SCLY4 Crime and Deviance with Theories & Methods Past Papers Use the following past papers to practise your exam writing techniques and aid your revision. Make sure you look at the mark scheme for each question to assess your answer. Also check the ‘model answers’ from students to see where good AO1 and AO2 marks were scored. Crime and Deviance Different theories of crime, deviance, social order and social control. The social distribution of crime and deviance by age, ethnicity
Evaluation of Sociological Theories Deviance can be described as: "Nonconformity with existing/traditional social norms. This nonconformity is often said to be pathological when it challenges power and privilege; yet it is said to be indicative of innovation or creativity when the gatekeepers of morality approve it. A loaded term, deviancy is a negative asset when the environment is stable but can be a positive asset to a society when the environment is irreversibly
Exploring Methodological Individualism ABSTRACT: I defend the truth of the principle of methodological individualism in the social sciences. I do so by criticizing mistaken ideas about the relation between individual people and social entities held by earlier defenders of the principle. I argue, first, that social science is committed to the intentional stance; the domain of social science, therefore, coincides with the domain of intentionally described human action. Second, I argue that social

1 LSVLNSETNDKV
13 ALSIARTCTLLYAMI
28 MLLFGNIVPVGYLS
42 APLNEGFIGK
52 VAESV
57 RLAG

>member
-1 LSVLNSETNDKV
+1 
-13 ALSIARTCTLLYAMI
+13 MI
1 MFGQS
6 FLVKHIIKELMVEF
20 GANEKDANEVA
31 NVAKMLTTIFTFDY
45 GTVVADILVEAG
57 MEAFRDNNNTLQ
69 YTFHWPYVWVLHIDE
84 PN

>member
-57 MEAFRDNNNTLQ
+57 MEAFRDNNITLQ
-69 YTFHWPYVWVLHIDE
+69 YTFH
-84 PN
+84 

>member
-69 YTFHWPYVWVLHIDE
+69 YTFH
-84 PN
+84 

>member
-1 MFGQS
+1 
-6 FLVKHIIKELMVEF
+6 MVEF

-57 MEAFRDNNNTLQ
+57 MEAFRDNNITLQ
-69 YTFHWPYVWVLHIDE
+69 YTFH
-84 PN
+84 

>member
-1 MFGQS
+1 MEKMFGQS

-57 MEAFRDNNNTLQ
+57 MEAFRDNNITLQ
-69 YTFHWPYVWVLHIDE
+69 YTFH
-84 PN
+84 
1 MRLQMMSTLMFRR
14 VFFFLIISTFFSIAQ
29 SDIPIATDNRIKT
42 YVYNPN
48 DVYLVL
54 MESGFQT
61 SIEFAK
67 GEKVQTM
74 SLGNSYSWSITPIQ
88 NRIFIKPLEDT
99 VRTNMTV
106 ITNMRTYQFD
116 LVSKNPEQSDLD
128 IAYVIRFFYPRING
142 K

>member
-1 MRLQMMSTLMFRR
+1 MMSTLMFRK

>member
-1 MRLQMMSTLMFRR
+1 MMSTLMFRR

DOES EXPLORING THE SOCIAL ORIGINS OF MARXISM ASSIST IN UNDERSTANDING ITS STRENGTHS AND WEAKNESSES? Marx is credited as being one of the founding fathers of sociology and the social sciences (along with Durkheim and Weber). Marx lived through the majority of the 19th century (1818-1883), when the Industrial Revolution and capitalism were at their peak, and his work was a critical analysis of this relatively new form of society. The aim of this essay is to explore the social origins of Marx’s theories
Traditional branches are cosmology and ontology. • Epistemology is concerned with the nature and scope of knowledge, and whether knowledge is possible. Among its central concerns has been the challenge posed by skepticism and the relationships between truth, belief, and justification. • Ethics, or 'moral philosophy', is concerned with questions of how persons ought to act or if such questions are answerable. The main branches of ethics are meta-ethics, normative ethics, and applied ethics.